EVEN THOUGH Lavani has been part of the popular culture, not many have explored its fascinating world and different forms. The Bhushan Korgaonkar-directed play Lavani Ke Rang, which premiered during Prithvi Theatre Festival last month, provides a lively peek into the world of Lavani artists, who are known as much for their enchanting art form as for their playfulness.
This Sunday, Lavani Ke Rang returns to Prithvi Theatre with two shows, at 5 pm and 8 pm. With the aim of giving the community the control over their narrative, the play makes the fictional owner of a Lavani dance threatre, Kaminibai Jamkhedkar, essayed by actor Geetanjali Kulkarni, take the audience through the art form’s journey over the years. In the course of the 90-minute-long play, she also introduces the audience to its many forms and flavours, apart from contextualising them.
Sharing his idea behind the play, Korgaonkar says: “The Lavani performances that we get to watch are mostly uni-dimensional. They are fast-paced with acrobatic movements. These artists usually present some routine pieces.” Through Lavani Ke Rang, he hopes to “acquaint the audience with the whole spectrum” of this art form. The play features Samajik Lavani, which features a social message; Baithakachi Lavani in which the artist performs while being seated; and Khadi Lavani which is dance-based. Two of the play’s interesting pieces are Chhakkad and Andharatalya Lavanya (translates to Lavanis of the dark). Traditional Chhakkad composition, which is usually fast-paced, has six words in one line and six stanzas. Andharatalya Lavanya is performed in an intimate space and the songs are less inhibited.
Even though Lavani enjoys popular attention, its practitioners often don’t enjoy the limelight. Korgaonkar intends to familiarise the audience with the art form, its social context and the matriarchal system of its community of artists. “We also wanted to give voice to the hereditary Sangeet Bari artists and tell their stories,” says Korgaonkar, who has also written the play. Traditionally, male audience attended Lavani performances. The play wishes to draw a wider audience irrespective of their gender and class.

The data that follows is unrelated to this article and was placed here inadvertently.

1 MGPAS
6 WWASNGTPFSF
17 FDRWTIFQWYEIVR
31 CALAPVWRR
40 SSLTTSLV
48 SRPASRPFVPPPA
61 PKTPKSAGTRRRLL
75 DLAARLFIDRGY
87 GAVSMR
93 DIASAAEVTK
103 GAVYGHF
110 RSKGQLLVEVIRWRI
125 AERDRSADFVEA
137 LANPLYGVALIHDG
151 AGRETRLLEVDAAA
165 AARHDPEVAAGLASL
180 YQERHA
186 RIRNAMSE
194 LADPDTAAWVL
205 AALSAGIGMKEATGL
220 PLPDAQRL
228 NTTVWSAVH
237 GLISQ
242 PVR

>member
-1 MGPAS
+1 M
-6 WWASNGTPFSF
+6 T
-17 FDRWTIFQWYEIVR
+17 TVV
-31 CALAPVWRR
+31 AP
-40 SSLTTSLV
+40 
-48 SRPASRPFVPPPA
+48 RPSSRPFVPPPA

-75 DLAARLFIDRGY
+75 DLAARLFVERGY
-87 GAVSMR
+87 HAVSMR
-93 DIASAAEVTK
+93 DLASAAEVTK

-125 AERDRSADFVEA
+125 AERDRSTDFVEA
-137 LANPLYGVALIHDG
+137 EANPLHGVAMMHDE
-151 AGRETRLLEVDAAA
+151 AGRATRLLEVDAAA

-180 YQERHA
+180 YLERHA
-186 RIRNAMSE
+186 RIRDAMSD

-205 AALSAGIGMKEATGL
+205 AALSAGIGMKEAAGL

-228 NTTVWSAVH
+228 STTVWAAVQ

The show, which comprises live Lavani performances, features Lavani artistes such as Pushpa Satarkar, known for her singing; Gauri Jadhav, known for her dance and abhinay; Akshay Malvankar, a cross-dresser male dancer; and the popular Shakuntalabai Nagarkar. On stage, they are accompanied by singer Latabai Waikar as well as musicians Chandrakant Lakhe, Vinayak Javale and Sumit Kudalkar. Together, they roll out different kinds of Lavani – ranging from artistically-rich performances to those seductive and flirtatious numbers.
The first thing that drew Kulkarni (famous for her performance in web-series Gullak and movies Court, Mukti Bhawan) to the production was the opportunity to dress up in Lavani costume. “Most of my roles are non-glamorous. So, this was exciting for me,” says the actor, who is a National School of Drama graduate. She also shares a strong connection with Lavani, having watched several performances at Pune’s Aryabhushan Loknatya Tamasha Theatre. She has also hosted Lavani workshops for local and professional actors at her artist centre in Wada taluka in Palghar district.
Kulkarni, who is looking forward to the Sunday shows, believes that it is important for contemporary artists to collaborate with traditional folk artists. “This helps you grow as an artist and polish your art. It brings in a lot of understanding about live performance and the community of artists,” says Kulkarni, who has learnt Lavani from Nagarkar.